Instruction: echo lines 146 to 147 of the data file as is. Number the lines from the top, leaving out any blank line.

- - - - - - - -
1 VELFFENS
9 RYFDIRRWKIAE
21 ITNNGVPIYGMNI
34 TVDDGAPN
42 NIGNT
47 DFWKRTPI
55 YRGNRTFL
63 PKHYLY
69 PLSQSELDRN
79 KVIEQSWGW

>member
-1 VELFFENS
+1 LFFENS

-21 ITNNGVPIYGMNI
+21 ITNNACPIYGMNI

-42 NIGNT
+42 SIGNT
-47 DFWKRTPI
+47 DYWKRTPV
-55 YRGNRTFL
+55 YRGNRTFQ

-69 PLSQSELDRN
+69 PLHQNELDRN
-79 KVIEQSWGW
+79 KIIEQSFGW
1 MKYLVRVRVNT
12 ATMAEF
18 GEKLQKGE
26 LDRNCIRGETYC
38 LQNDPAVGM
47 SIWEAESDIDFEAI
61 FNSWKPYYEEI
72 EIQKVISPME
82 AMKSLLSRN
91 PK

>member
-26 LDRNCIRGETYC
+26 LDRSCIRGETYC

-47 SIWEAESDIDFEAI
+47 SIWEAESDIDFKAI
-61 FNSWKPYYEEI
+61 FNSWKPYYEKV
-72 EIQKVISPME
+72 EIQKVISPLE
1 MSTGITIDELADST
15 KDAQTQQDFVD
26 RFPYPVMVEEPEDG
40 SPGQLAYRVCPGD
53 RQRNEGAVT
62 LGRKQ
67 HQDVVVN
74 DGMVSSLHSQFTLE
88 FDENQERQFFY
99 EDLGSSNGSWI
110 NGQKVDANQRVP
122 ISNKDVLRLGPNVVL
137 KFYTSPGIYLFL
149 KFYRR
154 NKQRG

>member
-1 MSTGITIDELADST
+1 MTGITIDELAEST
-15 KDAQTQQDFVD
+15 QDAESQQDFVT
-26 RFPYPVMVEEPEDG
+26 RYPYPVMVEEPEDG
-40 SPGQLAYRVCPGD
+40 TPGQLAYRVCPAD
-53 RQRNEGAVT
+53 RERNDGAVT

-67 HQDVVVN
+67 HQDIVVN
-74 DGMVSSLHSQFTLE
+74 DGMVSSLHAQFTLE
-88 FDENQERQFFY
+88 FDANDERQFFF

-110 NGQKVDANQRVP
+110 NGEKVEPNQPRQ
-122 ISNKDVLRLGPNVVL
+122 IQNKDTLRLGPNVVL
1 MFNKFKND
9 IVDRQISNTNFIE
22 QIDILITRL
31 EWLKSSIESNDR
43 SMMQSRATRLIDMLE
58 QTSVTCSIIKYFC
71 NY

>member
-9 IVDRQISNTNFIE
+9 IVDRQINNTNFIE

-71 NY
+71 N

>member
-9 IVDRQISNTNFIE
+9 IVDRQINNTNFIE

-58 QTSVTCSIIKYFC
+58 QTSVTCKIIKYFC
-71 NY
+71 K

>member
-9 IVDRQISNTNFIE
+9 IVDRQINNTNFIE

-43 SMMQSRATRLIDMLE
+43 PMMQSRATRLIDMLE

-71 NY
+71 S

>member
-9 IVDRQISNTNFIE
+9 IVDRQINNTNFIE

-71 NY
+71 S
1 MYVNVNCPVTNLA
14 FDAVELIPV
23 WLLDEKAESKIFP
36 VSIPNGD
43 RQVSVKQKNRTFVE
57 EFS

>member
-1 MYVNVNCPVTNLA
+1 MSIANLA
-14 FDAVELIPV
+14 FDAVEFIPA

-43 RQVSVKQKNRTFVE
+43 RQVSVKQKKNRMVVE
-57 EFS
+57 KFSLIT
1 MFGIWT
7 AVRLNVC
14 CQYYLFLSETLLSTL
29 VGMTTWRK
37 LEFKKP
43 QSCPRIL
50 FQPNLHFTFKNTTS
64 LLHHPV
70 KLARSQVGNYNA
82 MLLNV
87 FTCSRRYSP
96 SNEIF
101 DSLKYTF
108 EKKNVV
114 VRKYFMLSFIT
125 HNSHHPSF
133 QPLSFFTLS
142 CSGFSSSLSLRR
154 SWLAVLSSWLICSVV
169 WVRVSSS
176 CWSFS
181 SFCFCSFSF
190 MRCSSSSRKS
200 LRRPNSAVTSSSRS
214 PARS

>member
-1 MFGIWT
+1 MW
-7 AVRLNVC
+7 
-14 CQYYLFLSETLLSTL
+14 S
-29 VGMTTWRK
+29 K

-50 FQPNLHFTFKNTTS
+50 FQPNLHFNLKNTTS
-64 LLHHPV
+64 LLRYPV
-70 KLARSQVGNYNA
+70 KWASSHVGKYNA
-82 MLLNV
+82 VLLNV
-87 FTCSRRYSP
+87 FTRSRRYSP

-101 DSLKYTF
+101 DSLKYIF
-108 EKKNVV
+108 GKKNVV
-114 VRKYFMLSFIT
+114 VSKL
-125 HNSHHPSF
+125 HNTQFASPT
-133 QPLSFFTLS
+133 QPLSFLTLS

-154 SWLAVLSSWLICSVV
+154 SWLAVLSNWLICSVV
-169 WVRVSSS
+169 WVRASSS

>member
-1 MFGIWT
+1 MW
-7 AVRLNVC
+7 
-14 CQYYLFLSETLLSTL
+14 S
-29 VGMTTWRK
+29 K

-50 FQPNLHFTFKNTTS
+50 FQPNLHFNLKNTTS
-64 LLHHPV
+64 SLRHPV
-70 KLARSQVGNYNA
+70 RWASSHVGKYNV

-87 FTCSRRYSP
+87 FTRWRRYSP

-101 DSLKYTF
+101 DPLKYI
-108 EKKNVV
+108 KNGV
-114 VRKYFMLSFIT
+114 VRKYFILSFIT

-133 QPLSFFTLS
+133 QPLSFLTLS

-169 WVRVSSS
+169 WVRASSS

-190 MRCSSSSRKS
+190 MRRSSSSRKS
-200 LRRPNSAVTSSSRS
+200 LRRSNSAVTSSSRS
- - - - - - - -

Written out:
169 WVRVSSS
176 CWSFS